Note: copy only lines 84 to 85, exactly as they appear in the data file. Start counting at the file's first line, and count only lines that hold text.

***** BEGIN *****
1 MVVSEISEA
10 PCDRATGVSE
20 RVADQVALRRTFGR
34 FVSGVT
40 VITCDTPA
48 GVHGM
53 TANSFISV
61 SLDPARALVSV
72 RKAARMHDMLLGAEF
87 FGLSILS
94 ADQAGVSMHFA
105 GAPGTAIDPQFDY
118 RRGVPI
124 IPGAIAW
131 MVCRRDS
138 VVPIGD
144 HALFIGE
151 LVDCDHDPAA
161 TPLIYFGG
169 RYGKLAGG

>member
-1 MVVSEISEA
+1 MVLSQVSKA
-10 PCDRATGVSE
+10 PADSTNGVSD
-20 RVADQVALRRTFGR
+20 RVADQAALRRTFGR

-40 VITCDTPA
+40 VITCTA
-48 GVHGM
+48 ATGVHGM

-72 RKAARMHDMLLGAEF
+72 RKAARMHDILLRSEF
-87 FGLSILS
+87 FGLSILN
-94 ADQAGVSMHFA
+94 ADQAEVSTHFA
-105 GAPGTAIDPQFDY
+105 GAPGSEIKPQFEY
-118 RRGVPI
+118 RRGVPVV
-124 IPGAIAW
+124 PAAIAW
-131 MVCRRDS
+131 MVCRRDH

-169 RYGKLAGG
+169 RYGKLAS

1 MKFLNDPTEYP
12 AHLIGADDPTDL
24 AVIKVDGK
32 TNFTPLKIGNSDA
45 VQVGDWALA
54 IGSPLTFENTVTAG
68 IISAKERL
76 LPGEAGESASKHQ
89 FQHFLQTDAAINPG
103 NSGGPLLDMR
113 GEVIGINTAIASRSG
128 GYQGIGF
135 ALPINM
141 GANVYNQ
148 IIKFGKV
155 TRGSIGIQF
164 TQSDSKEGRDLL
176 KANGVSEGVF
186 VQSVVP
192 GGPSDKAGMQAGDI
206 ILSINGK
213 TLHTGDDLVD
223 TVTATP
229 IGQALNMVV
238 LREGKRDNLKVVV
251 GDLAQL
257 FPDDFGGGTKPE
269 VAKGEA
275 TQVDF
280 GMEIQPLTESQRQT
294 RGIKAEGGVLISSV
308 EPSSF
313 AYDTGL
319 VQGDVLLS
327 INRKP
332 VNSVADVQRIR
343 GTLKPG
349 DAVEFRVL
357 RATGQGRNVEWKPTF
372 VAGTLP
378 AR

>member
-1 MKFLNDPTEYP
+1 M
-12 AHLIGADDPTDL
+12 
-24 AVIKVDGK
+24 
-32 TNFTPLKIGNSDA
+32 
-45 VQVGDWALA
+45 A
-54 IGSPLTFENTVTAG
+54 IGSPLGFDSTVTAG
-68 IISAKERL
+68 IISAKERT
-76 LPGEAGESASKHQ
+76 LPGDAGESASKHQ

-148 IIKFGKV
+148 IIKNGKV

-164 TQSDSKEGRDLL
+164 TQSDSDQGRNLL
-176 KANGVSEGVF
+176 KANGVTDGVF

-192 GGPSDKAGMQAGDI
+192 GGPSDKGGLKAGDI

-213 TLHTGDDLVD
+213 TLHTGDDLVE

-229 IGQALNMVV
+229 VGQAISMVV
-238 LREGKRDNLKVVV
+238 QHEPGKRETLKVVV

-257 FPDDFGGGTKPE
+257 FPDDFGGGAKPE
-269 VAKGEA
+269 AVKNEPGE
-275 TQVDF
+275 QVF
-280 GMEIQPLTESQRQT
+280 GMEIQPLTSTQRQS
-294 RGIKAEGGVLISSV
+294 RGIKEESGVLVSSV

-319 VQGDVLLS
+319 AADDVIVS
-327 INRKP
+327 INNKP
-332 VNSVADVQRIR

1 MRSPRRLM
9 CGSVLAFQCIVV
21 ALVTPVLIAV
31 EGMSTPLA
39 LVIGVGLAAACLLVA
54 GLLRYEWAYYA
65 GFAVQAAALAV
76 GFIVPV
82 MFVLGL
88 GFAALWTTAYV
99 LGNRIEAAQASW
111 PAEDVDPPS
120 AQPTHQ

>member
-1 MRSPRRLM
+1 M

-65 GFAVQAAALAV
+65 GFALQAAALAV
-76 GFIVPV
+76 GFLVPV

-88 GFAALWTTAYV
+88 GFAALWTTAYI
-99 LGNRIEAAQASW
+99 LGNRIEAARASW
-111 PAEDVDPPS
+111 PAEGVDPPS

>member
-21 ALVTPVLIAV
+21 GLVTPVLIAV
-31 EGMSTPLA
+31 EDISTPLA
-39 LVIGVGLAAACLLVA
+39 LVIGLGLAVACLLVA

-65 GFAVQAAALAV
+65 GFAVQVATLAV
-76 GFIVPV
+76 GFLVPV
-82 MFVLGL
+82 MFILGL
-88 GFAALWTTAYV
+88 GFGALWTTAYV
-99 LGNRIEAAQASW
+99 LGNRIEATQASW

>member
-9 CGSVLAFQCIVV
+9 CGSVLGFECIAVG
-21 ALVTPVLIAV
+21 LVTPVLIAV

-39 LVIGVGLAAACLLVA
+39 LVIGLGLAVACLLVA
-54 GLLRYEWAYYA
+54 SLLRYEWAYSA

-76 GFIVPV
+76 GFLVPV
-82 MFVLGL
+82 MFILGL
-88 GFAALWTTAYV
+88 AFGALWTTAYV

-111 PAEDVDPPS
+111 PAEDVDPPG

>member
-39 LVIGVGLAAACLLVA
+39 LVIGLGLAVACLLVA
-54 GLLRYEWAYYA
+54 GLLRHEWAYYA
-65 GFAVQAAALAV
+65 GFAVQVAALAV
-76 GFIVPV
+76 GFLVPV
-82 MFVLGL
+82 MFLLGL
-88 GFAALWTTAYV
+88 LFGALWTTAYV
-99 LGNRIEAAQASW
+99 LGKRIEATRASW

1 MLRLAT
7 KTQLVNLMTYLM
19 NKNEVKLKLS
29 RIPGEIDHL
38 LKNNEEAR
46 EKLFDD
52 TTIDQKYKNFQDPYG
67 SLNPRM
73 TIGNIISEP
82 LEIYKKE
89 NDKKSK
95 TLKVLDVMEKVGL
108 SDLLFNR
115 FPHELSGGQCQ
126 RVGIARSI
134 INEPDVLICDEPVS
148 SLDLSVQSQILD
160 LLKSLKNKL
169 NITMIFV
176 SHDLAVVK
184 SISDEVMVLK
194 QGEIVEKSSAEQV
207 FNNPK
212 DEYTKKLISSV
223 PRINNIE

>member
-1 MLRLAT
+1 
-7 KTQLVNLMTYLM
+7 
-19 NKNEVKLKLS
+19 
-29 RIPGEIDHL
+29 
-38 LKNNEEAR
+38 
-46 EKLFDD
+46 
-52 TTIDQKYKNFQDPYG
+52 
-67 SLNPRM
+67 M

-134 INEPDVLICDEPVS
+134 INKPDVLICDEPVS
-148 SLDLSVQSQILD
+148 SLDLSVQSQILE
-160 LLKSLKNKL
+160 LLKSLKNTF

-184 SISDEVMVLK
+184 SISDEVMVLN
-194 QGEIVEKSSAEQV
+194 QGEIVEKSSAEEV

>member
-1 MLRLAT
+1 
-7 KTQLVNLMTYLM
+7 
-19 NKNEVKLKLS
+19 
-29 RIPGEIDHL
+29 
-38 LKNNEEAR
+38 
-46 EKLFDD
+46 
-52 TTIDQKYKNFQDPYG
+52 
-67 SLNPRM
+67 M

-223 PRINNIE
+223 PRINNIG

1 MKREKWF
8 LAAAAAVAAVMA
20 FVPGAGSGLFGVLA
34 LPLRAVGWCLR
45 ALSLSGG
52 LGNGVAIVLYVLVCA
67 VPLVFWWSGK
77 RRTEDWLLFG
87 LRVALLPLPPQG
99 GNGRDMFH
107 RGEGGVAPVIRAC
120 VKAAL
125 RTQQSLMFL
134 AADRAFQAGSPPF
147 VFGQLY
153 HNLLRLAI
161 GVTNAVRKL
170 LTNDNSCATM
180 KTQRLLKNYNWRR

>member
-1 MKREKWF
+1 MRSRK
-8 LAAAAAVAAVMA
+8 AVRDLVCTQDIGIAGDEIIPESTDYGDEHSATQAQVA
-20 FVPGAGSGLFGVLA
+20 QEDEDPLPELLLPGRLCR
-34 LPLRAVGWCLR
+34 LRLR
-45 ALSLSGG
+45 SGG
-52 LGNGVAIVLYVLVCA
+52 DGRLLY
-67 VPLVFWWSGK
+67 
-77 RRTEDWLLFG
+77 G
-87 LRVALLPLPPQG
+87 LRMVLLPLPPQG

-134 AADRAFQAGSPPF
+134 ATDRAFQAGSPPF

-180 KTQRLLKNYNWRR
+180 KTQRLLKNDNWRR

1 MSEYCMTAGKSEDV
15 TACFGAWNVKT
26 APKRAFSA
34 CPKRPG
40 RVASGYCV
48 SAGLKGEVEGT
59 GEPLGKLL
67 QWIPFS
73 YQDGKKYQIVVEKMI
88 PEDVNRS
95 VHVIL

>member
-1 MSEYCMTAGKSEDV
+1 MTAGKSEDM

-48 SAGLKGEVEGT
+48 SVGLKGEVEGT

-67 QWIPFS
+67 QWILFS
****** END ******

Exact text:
343 GTLKPG
349 DAVEFRVL